Opening night and last night’s games did not go as planned for the Los Angeles Lakers. The offense was stagnant as timing was off and the players were a step ahead of themselves. Twitter was flooded by Laker fans with their reactions to the team’s performance. The usual calling for the firing of Mike Brown was a popular topic, as was the demand to desert the new Princeton offense mix that the Lakers are trying to utilize in their game plan.
The team’s lack of defense and overall passion in Tuesday’s home opener and on Wednesday in Portland did not help their cause and was, frankly, a bit surprising. In my opinion, the team’s lack of defense was the main cause that led to so many problems in the first two games of the new season; this must be addressed.
I understand some of the frustration of the fans, because as a Laker fan myself, I want the Lakers to win every game, even though I know how unrealistic that is. Yet, in my opinion, I have to disagree with the arguments of ridding the Princeton offense as I see it being too soon to completely scratch off the idea. I do not agree with Charles Barkley and Shaquille O’Neal when they called the Princeton offense “stupid” for the Lakers. After all, shouldn’t we save our judgement until we actually have enough sample data to analyze?
There is a reason why the Princeton offense was brought in by Mike Brown and encouraged by Kobe Bryant. They know that once everyone has a clear understanding of its principles and are able to implement it without over-thinking every possession, the Princeton offense will take every players’ strengths to a new high. Since the Princeton offense depends on being able to make reads of not only the defense, but also on your teammates’ body language on offense, we must give the Lakers more than two games and eight preseason games to gel with the system and with each other.
Enough of my tangent on the Princeton offense. I would like to discuss the player that will have the quickest and smoothest transition of the Princeton-style offense that the Lakers are running along with the pick-and-roll and Kobe-iso plays. Pau Gasol is set to benefit from all these situations of the new offensive philosophy. The main reason for this is because Pau is the most skilled big man in the league today and has been for several years now.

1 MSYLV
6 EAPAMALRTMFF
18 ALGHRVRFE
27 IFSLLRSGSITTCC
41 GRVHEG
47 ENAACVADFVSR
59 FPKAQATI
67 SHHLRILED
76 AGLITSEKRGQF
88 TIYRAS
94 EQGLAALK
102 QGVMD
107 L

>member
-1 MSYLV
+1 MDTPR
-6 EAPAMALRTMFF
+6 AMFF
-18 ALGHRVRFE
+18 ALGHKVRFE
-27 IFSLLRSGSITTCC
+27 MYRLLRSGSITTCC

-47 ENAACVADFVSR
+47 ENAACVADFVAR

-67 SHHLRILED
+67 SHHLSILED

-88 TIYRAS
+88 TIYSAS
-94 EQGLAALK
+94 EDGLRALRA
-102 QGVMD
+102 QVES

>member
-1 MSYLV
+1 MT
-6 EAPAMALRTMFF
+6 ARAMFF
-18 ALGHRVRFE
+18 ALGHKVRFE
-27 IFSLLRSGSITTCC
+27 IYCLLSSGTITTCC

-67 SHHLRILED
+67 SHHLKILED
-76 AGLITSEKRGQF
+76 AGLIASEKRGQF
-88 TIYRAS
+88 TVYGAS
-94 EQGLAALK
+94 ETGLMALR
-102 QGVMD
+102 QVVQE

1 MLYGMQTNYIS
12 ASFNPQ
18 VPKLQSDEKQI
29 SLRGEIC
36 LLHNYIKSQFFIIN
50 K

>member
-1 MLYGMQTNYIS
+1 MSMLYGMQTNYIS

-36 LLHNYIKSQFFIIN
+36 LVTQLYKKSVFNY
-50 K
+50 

“We’re spending a lot of time with it, but it’s a big offense. There’s so many options. There’s so many counters. There’s so many automatics. There’s a lot of stuff, and it’s not like set plays, most of them. Just having everybody on the same page and executing the plays and understanding the options, the counters. We have to get to our offense a little quicker. Which seems like we are jogging to it instead of running to it crisply.”
Gasol is a seven-footer that is a pass-first type of player, who can recognize the pass deep in the post. This skill is a rare commodity with bigs in today’s game. Gasol has an incredible basketball IQ and court vision for a big man, with solid passing skills. This is perhaps why we are seeing Gasol showcasing comfort with this system already. Defensively, Pau is too often too late on defensive rotations which leads to more shooting opportunities for opponents.
Second, Steve Nash and Gasol will mesh very well with each other. Once things get settled and timing for each other gets in sync, Nash will be able to exploit Gasol’s strengths and skills in both the low and high post with the pick-and-roll and pick-and-pop game. Nash has already been given the green light to run the pick-and-roll at any time. It appears that Nash is holding it back a bit to familiarize the team with the Princeton offense. Additionally, as we have seen for years now, Gasol and Bryant work very well with each other and their ability to read each other is about as good as it gets in the league.
In the season opener against Dallas, Pau Gasol seemed the most comfortable with the hybrid offense, especially in the first half; Gasol ended the night with 23 points, 13 rebounds, six assists, and three blocks. In last night’s game in Portland, Gasol had a strong first half, but quieted down once Nash left the game with a leg contusion. Overall, Gasol posted 16 points and 9 rebounds on Wednesday night.
While Gasol has already shown glimpses of the benefits of the new Lakers’ offensive system, I understand the frustration and hesitation to buy into the system. Personally, I am a results driven type of person who routinely has to remind myself to be patient. Therefore, I know it’s easy to make judgements quickly when it looks like only one player is showing its benefits so far.
However, as stated before, this system runs on chemistry, or as Metta World Peace calls it, love. Once the team’s offense clicks and they can play with fluidity, their defense will improve greatly. In the meantime, other nuances in the defense must be addressed as soon as possible. The players’ performances have been disappointing and absolutely frustrating. It will take time, but if they stick with it, the outcome will be worth it.